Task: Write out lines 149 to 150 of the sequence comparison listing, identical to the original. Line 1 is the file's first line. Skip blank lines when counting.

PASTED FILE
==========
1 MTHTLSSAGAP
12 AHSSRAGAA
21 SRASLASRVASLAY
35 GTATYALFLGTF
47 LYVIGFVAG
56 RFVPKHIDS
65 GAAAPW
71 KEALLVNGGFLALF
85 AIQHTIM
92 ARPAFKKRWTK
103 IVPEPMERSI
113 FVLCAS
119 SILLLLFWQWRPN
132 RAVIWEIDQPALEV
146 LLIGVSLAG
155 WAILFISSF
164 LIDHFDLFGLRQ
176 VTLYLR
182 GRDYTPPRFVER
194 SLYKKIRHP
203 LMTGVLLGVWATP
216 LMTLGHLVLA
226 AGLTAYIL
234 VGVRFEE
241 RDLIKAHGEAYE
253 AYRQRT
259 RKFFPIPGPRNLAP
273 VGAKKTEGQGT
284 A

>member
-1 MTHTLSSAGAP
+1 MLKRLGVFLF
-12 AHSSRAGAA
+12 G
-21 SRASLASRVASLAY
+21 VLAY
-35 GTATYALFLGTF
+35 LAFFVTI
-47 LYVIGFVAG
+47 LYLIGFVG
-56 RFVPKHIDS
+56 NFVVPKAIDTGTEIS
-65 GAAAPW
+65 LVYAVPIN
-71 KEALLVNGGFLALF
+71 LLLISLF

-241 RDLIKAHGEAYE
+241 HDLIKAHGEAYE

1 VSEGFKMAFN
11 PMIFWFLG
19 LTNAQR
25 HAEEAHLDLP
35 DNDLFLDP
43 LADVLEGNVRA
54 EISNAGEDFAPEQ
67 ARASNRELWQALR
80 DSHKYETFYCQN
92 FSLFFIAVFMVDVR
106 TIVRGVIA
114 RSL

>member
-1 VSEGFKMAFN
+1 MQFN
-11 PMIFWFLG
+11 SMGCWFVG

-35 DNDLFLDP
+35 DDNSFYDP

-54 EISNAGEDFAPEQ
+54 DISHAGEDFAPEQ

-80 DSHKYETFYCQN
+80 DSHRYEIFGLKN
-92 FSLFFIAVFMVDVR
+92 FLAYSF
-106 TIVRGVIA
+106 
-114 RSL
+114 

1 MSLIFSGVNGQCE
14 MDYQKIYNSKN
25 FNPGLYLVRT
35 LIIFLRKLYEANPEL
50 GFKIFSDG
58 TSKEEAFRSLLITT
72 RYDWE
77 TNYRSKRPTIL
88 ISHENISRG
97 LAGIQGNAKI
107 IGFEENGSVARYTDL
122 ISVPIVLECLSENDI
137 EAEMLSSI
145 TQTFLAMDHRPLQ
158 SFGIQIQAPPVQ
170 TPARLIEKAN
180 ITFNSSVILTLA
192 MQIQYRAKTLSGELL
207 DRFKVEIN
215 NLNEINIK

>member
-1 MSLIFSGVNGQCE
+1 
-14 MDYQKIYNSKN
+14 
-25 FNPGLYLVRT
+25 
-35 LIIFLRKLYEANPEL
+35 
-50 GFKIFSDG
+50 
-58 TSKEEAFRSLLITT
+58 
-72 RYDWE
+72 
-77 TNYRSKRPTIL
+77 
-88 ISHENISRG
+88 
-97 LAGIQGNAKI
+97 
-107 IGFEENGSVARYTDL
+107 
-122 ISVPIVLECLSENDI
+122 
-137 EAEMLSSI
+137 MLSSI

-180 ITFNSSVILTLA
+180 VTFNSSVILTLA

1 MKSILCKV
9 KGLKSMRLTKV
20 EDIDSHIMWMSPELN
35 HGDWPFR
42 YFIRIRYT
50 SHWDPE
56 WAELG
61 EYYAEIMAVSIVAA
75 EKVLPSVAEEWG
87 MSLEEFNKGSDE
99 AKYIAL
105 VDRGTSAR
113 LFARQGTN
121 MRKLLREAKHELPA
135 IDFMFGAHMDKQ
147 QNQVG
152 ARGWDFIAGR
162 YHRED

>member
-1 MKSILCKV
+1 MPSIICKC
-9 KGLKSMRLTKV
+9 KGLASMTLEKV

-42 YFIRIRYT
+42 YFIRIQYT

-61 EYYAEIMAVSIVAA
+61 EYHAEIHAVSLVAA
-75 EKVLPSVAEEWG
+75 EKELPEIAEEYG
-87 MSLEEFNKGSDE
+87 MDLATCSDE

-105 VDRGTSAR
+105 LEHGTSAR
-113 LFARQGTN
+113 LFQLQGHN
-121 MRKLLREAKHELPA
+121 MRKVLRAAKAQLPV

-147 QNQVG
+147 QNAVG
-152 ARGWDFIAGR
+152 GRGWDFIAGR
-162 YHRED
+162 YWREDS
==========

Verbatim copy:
+9 KGLASMTLEKV

-42 YFIRIRYT